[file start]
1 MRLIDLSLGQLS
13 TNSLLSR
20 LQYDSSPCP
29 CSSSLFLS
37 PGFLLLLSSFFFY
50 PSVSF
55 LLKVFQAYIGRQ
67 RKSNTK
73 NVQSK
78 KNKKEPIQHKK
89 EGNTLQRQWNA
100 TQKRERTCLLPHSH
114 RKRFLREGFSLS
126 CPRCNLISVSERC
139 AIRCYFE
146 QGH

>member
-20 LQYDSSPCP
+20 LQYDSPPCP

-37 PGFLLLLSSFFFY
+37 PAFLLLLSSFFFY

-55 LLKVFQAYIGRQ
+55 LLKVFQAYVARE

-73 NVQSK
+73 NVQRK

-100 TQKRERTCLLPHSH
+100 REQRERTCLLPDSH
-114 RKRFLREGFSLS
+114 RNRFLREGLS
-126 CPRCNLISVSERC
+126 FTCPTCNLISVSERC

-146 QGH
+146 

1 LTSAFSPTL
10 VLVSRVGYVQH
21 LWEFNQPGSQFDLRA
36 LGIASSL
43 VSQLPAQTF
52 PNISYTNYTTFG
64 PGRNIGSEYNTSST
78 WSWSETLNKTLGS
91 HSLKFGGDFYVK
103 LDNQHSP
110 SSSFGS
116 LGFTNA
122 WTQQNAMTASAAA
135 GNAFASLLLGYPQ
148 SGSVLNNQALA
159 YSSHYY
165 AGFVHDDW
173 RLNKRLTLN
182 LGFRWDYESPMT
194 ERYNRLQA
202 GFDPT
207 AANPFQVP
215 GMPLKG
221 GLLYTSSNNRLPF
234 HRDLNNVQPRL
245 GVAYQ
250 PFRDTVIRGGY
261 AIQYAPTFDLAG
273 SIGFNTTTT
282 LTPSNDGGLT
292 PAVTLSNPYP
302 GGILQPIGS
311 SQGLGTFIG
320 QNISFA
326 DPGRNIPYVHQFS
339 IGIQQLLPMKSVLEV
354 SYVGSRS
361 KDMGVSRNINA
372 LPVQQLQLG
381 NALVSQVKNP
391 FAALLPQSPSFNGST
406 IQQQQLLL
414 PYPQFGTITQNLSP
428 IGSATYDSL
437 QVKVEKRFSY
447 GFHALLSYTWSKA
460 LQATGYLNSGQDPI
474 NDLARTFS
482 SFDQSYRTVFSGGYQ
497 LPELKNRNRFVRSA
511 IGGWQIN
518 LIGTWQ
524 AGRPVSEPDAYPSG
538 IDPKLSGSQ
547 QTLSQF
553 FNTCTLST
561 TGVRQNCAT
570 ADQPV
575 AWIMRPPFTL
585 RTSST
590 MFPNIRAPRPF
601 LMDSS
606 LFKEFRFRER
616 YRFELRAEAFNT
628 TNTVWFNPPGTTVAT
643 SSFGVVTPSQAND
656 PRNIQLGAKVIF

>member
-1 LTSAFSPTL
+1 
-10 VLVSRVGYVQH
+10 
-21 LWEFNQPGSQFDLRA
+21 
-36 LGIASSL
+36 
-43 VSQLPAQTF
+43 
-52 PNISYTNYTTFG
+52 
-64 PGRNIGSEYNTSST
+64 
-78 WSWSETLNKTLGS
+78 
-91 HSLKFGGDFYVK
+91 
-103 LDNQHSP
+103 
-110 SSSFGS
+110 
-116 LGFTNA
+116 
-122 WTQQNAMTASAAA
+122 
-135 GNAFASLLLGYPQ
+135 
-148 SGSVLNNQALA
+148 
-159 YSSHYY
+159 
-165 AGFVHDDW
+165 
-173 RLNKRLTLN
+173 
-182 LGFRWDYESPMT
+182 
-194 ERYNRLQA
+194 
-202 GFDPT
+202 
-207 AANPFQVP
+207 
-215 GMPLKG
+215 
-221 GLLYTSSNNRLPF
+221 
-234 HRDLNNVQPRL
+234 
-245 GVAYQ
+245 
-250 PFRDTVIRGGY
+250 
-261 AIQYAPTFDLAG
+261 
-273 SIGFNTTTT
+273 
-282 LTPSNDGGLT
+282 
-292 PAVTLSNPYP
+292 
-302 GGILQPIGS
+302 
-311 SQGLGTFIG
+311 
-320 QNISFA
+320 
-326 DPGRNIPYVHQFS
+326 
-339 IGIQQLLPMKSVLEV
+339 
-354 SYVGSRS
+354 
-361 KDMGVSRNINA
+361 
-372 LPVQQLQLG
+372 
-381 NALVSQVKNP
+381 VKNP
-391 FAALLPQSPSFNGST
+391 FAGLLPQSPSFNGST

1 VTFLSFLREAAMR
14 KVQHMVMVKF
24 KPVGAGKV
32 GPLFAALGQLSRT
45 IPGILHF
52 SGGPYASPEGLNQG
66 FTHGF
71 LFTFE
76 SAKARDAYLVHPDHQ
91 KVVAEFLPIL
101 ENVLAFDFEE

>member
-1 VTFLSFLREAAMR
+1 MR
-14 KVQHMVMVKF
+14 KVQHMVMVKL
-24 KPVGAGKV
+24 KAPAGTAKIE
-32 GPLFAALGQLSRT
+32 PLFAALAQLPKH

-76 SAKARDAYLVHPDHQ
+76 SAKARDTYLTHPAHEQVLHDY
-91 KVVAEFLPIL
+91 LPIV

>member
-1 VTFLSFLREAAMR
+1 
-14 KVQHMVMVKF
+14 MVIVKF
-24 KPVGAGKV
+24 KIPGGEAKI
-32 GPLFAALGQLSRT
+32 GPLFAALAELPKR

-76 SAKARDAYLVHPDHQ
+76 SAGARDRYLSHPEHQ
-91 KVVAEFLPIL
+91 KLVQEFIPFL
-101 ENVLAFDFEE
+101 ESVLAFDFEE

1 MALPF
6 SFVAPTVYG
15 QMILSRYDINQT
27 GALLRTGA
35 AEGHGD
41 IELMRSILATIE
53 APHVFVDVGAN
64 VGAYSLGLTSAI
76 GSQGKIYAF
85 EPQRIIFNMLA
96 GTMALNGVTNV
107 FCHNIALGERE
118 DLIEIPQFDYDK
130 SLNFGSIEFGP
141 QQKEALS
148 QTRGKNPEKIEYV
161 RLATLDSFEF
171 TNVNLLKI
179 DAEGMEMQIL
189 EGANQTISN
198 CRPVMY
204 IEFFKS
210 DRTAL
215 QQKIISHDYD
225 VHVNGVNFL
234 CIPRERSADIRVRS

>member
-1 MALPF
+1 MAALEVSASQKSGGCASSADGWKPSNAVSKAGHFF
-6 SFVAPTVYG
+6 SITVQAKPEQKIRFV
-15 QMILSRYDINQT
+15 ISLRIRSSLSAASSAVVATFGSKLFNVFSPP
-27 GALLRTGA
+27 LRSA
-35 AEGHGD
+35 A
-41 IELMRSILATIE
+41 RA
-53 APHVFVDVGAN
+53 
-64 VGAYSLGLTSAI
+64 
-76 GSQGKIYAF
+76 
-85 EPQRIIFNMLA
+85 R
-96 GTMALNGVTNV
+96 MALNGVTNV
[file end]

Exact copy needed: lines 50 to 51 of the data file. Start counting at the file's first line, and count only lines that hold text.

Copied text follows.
165 AGFVHDDW
173 RLNKRLTLN